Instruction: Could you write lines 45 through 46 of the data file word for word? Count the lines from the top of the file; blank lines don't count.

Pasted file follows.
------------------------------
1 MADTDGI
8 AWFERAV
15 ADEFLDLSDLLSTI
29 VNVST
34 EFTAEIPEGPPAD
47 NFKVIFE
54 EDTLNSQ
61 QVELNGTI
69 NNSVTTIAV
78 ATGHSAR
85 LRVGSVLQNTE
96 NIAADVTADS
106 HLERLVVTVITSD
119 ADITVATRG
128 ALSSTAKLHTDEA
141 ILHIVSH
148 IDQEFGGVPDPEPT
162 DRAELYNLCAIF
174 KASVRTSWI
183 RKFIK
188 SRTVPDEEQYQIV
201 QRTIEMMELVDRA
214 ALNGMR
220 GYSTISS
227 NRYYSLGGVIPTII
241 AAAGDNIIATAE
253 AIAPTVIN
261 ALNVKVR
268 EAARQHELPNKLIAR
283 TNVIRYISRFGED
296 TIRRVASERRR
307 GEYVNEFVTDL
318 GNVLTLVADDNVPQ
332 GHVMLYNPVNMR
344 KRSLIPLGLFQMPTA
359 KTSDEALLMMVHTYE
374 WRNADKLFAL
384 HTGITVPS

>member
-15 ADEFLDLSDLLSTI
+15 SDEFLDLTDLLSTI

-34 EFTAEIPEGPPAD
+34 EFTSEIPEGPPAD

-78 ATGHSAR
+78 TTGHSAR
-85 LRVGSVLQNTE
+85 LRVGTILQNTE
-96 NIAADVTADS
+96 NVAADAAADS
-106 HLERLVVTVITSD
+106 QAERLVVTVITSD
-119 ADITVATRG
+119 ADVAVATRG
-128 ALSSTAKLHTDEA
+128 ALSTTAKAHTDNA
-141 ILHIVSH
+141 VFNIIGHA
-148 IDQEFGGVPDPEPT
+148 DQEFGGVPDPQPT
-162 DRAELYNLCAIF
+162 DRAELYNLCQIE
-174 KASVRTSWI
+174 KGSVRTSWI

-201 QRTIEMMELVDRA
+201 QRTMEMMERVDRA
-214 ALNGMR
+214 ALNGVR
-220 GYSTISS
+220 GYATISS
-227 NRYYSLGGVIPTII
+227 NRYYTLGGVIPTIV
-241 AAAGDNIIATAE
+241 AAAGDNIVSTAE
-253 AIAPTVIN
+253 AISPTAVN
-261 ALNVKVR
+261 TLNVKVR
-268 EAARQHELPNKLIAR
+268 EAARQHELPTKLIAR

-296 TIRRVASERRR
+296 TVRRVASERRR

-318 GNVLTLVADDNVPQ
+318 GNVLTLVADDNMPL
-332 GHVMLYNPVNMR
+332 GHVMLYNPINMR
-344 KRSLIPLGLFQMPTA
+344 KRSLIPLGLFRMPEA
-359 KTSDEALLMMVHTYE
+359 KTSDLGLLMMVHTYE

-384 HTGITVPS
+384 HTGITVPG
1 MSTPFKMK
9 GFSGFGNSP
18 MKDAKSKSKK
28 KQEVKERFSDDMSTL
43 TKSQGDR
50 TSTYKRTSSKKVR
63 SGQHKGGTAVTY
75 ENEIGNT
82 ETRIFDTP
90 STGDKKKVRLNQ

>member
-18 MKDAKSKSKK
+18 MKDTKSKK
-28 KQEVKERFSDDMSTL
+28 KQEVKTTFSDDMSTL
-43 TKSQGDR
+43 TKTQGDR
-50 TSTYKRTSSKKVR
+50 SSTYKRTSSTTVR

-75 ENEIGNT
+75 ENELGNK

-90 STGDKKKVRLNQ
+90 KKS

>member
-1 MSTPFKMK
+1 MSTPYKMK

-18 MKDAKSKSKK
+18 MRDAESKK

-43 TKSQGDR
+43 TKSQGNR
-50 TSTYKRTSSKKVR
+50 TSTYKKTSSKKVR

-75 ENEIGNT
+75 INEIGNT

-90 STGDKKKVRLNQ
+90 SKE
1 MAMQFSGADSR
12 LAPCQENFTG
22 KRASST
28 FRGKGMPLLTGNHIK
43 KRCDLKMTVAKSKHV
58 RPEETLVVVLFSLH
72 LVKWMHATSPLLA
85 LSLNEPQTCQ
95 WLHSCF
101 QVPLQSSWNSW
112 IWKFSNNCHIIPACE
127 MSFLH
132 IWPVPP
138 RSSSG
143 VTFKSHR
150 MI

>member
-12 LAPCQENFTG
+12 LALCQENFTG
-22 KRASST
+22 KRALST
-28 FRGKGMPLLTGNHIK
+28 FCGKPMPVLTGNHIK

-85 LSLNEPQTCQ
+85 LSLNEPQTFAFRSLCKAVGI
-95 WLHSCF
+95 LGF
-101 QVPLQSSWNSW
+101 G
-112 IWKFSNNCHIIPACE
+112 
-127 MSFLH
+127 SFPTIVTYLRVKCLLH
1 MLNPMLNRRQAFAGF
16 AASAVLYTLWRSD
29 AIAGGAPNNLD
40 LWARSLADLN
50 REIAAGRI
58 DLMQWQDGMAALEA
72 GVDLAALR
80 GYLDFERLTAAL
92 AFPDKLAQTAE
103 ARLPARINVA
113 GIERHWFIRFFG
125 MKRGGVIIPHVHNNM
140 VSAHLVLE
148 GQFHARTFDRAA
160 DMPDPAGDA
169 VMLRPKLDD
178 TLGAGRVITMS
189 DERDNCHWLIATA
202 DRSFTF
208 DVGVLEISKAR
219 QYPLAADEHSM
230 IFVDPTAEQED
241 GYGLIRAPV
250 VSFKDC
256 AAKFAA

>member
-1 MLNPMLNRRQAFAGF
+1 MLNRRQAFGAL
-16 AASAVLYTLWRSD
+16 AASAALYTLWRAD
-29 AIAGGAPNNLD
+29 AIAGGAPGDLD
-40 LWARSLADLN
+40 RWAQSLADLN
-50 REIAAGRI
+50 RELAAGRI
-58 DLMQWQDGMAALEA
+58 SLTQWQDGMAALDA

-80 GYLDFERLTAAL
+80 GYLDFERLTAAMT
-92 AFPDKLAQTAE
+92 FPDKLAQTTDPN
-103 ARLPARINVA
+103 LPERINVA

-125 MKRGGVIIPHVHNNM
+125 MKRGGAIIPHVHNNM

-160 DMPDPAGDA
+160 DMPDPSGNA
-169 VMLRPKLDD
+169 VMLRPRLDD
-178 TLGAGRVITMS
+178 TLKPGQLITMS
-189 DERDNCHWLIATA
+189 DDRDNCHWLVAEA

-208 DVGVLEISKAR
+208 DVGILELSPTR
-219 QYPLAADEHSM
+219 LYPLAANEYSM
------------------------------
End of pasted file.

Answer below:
+78 TTGHSAR
-85 LRVGSVLQNTE